The way I navigate that is by understanding that, in terms of being white, not all people of colour are going to think the same — and that’s okay. Just as I know not all queer people think the same. What I think allies should strive to accept and understand is initially the entire premise of undoing discrimination — treat people as individuals.

    You use “bite your head off” quite a lot, which leads me to believe you’re less than empathetic about the valid anger a lot of oppressed people have. Do I think it’s necessary for people to target allies or unassuming people making honest mistakes about verbiage with anger? No. But here’s the thing, allies aren’t perfect and neither are oppressed people. Perhaps you should cut oppressed people a tiny bit of slack here. You should know, if you experience oppression, the type of anger that can build up. And depending on your life, there may very well be nowhere for that anger to go. It may be impossible to express or get rid of. And it may snap.

    If you’ve never read Non-Violent Communication, I think it sets up a good way to handle the anger and frustration of others. I see this as something I’m going to have to deal with in a lot of cases and honestly I tend to be less angry with someone who’s oppressed getting upset with me because I’ve offended them than say… some sort of motorist getting pissed off with me because I crossed the street.

    I know it’s frustrating because no one wants to be the subject of anger. No one wants to be yelled at or hurt… but I really feel that part of being an ally is to not put myself first. And I try to understand that we’re both human. Sometimes I fuck up. Sometimes I go OFF on people who have said the wrong thing on the wrong day. Sometimes people go off at me. As an oppressed person I try to have more understanding, and believe me I think that there are many, many situations where we have no other choice but to be understanding (e.g. careers, family, etc.), but it’s not always easy.

    “So. Dear oppression activists. Please stop bashing your allies at every available opportunity. ”

    Honestly, I take contention here with the way you use “bash”. This video really sums up when I think the term “bash”ing is appropriate:

    And to sum it up for folks who can’t watch it, basically I see “bash” as a reference to physical violence. I’ve been yelled at, cursed at, and been the subject of anger, but I’ve yet to have anyone physically hurt me for saying something ignorant, and I’ve said a lot of very ignorant things. I’m not saying it doesn’t happen or it can’t happen, but the percentage of which it DOES happen does not remotely compare to oppressed people who are brutalised. And I really don’t think drawing comparisons to that (while that may have not been your intention with the word “bash”) is fair at all.

    “-I will give my allies cookies. ”

    This I have a huge problem with. Both as an ally and as an oppressed person. I don’t think you have to be a martyr to be into fighting for social justice, but if you’re doing it to be the hero, then you’re doing it for the wrong reasons.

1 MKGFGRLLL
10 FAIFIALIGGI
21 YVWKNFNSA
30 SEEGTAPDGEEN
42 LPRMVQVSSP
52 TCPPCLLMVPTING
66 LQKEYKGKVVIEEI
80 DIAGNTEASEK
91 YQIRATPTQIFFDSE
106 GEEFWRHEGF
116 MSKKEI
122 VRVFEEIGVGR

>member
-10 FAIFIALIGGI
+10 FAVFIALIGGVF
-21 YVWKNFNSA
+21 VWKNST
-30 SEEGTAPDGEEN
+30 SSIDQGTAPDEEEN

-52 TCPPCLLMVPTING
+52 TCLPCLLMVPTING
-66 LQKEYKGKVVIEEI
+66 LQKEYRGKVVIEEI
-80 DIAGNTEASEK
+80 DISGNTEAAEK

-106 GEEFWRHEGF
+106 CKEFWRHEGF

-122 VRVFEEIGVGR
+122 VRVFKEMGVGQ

I see this as an issue of self care and self love. If I need to step away from what I’m doing and take care of myself, I do. But I don’t expect the people I’m trying to ally with to take care of me. And I don’t think it’s fair to put that burden SOLELY on oppressed people. Allies can do this sort of thing to and I think that’s a far thing to do as an ally. Again, here I just feel like placing all of the burden on the oppressed is a bit unfair.

    Overall I can understand your frustrations here. I’m not saying you’re completely wrong. Your feelings here of frustration are very valid. I hope you don’t see my response to this as any sort of attack or personal jibe, I just wanted to share my thoughts.

  6. Wow Lola, way to exemplify Being The Problem. Not to mention building an army of straw men. I’d respond to your post but honestly I’m just too fucking tired after all the scrolling back up to the original article to confirm that nope, the author didn’t make *any* of the points you’re actually arguing against. I genuinely question your reading comprehension.

    And y’know what, this is *exactly* the problem: you find someone who genuinely wants to help, to understand better, and to make the world a better place, and you yell at them until they no longer want to. And then you wonder why it seems like it’s you against the entire rest of the world and you have no friends, either.

    To the writer,

    Thankyou for writing this piece. I’m glad that the vast majority of the comments on here have been immensely positive, and I have to agree that I think a lot of this has needed saying for a long time. I too have found myself depressed, frustrated and disillusioned, even in groups where I *do* have the most valid viewpoint on oppression available, by the negativity and infighting amongst activist communities, and by the bitchy point scoring and in-group behaviour from people who really ought to know better. I’ve been trying to find a way to express this without getting my throat slit (metaphorically) by a group of people who often seem more committed to Being Right than to making the world a better place for anybody, but you said it far more eloquently (and tactfully) than I ever could.